The Heads Up Support Group meets in the Calman Centre every Thursday between 10am and 12noon and is open to anyone who has been affected by head or neck cancer. This includes cancers of the throat, mouth, and around 30 other types.

Head and Neck Cancer Support Group

What is a Support Group?
A Support Group is made up of patients and carers who offer patients the opportunity to meet and talk at their own pace, one to one.

Are Support Groups approved as part of NHS treatment?
Yes. Referral to Support Groups of patients and carers from diagnosis is recommended. (Scottish
Intercollegiate Guidelines 90 Diagnosis and Management of Head and Neck Cancers)

“Your medical and nursing team will explain the procedures to be used, possible side effects and
do their best to support and guide you through this. Heads Up members can tell you personally
what it feels like and how they coped. They can help you to get through the difficult periods and
give you information from a patient’s perspective.”
Clinical Nurse Specialists NHS Greater Glasgow and Clyde

Should I contact Heads Up only when I need their help?
It is your choice, you contact us when you are ready. If you wish, we are able take your details and
you can get back in touch if and when you need us.

There are several ways to contact us:

We are available on the days when the head/neck cancer clinics are on. We offer information and support to patients, families and speak with healthcare professionals. You can find us:

At the Queen Elizabeth University Hospital at the ENT clinic in the Neurology Building:

2nd Monday of the Month in the main atrium of the the QEUH 11am – 1:30pm

2 Tuesdays per month (Tuesdays flexible) at the Royal Infirmary 10am – 12:30pm



At Cancer Support Scotland, Calman Centre, 75 Shelley Road,
Gartnavel Complex, Glasgow G12 0ZE (see map below).

We have members on duty on Thursdays from 10am to 12.30pm. The Calman Centre has relaxed
surroundings and private areas for one to one conversations.

Symptoms of Head and Neck Cancer

Common symptoms include:
• an ulcer in the mouth that doesn’t heal within a few weeks
• red or white patches in the mouth that don’t go away within a
few weeks
• difficulty swallowing or pain when chewing or swallowing
• changes to your voice (for example, hoarseness)
• a constant sore throat and earache on one side
• a swelling or lump in the face, mouth or neck.

Less common symptoms include:
• a loose tooth
• a blocked nose or nosebleeds
• pain or numbness in the face or upper jaw.

Although these symptoms can be caused by conditions other
than cancer, it’s important to have them checked out by your GP
or dentist, especially if they continue.


'Tumours of the nose, sinuses and skull base region' by Professor McGarry.

'Cancer and the Mouth' by dental specialist Alan Donaldson.

Further Information

Check out the Heads Up Support Group Awareness Walk :

Below you can read about how throat cancer affected Alex, the current Heads Up Chairperson.

Alex's Story

By Alex McCaffrey

Is cancer being checked? That's a question entering my head at the moment and I don't know what to make of it.

I have cancer of the throat, been through a laraengectomy operation and had my larynx, voice box, part of my tongue and lymph glands removed and had to learn a whole new way of life.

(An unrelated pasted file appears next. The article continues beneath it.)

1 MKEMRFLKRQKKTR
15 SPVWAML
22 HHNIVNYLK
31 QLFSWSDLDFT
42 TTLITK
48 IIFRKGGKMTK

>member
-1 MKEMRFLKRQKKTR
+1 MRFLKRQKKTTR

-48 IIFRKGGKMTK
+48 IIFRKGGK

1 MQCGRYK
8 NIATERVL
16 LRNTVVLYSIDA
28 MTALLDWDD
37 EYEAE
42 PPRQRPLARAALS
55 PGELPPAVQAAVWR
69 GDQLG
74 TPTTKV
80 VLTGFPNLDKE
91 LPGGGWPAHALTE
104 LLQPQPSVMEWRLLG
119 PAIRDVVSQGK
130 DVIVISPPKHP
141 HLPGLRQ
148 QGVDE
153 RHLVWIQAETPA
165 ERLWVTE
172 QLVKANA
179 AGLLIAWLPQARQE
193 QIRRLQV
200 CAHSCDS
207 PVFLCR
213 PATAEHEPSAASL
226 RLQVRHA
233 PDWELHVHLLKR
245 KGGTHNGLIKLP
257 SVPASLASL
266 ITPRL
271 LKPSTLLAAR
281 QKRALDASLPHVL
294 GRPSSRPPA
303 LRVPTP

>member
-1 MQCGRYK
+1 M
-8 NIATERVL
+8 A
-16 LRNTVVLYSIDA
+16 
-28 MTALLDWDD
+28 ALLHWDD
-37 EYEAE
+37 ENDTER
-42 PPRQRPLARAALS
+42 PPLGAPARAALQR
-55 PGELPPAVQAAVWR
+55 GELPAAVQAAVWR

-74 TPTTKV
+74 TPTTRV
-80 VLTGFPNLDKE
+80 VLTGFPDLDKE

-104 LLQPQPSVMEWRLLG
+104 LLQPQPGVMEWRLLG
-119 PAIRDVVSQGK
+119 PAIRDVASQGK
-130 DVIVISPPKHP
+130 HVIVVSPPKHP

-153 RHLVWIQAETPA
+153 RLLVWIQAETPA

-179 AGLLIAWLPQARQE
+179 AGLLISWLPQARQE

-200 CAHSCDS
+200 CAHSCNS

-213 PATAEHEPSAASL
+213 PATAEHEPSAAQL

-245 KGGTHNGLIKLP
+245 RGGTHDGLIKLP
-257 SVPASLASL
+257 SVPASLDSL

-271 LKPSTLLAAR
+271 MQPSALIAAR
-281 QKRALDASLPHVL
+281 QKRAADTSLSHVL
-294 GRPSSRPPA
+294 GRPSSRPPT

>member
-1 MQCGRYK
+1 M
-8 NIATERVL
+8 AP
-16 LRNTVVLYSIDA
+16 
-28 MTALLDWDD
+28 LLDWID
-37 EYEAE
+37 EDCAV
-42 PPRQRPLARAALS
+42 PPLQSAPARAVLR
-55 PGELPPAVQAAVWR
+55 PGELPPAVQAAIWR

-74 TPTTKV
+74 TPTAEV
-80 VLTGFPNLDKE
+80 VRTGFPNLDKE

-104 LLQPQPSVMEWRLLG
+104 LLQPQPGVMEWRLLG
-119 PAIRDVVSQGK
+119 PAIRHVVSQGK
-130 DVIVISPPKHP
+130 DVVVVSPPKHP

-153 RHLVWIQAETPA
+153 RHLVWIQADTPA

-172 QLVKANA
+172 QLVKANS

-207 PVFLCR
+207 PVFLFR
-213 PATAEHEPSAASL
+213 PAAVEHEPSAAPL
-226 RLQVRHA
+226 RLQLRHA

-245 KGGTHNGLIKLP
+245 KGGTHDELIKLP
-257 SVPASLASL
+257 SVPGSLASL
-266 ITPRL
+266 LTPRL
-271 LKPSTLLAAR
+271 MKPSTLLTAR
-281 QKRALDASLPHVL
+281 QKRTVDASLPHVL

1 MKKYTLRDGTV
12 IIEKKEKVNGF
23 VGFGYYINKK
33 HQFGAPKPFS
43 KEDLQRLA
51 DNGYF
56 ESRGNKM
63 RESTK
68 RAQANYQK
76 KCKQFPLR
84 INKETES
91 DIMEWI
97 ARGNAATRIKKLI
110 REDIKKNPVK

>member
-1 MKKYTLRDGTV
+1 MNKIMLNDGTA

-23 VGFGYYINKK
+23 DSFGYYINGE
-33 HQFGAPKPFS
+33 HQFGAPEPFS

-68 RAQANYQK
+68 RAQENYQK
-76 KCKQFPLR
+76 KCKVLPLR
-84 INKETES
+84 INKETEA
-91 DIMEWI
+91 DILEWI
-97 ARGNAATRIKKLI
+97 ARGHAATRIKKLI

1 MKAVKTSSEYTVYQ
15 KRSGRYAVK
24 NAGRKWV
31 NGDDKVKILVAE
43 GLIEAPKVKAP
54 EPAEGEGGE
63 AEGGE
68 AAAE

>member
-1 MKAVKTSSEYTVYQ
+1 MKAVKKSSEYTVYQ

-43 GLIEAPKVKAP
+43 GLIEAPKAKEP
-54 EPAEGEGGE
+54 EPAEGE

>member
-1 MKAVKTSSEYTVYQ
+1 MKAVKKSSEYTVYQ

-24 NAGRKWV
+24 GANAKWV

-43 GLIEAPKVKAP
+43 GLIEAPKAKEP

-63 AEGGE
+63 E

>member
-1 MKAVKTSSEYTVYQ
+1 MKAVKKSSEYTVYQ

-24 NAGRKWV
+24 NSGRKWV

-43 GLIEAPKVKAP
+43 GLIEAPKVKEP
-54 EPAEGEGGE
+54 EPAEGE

I learned how to breathe again and with the use of a plastic valve in my 'STOMA' – a hole in my neck. I can speak again after going some eight to nine months of very frustrating silence, which is for another time.

I now breathe through the STOMA. I don't breathe using my mouth or nose - both are now redundant for that purpose.

The airways to my throat and nose were cut away and a new throat, taken from tissue and skin from other parts of my body, formed and sewn in to replace the old. I can now eat food after a fashion, and, after a lot of chewing, can swallow food that I can't really taste or smell and obtain energy and calories.

But that's not what's bothering me. What is an issue is the number of people under the impression that cancer has been checked and a cure is not that far away. I don't see that.

I am involved in a Head and Neck Cancer Support Group, the only one of its kind in the Greater Glasgow area, and the number of people being affected by this type of cancer are not being checked. A lot more people are requiring support and help and I think the numbers are on the increase.

I also do face-to-face counselling, helping people affected by a similar or the same type of cancer as me, come to terms with their life now for a large, national well known charity.

The type of people affected by this disease is as varied as is the age group. This disease attacks all groups and ages - it's vicious and unrelenting and not being checked.

The best defence is early detection and early diagnosis. This type of cancer can be treated and patients can still live a long life, albeit a changed life, but it's not been checked in any way.

I think people have to be made aware of the dangers of not going to the doctor sooner with a persistent cough or sore throat, a lump at side of the throat and problems with eating and swallowing.

There are lots of symptoms so all I can say is that if it's bothering you, go and bother the doctor and get it checked out. Be diligent in looking after your general health and, of course, stop smoking and cut down on alcohol.

As I have said, cancer is not being checked so be good to yourself and get yourself checked, so you don't have to go through what I went through.